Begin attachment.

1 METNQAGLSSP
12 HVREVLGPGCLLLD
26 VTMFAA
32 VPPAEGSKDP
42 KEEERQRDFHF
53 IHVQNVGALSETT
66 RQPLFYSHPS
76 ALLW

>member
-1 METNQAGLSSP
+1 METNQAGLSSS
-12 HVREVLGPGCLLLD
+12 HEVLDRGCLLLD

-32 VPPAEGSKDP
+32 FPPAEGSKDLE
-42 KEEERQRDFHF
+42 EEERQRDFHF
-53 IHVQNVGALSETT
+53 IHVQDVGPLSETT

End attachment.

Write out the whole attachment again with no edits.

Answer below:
1 METNQAGLSSP
12 HVREVLGPGCLLLD
26 VTMFAA
32 VPPAEGSKDP
42 KEEERQRDFHF
53 IHVQNVGALSETT
66 RQPLFYSHPS
76 ALLW

>member
-1 METNQAGLSSP
+1 METNQAGLSSS
-12 HVREVLGPGCLLLD
+12 HEVLDRGCLLLD

-32 VPPAEGSKDP
+32 FPPAEGSKDLE
-42 KEEERQRDFHF
+42 EEERQRDFHF
-53 IHVQNVGALSETT
+53 IHVQDVGPLSETT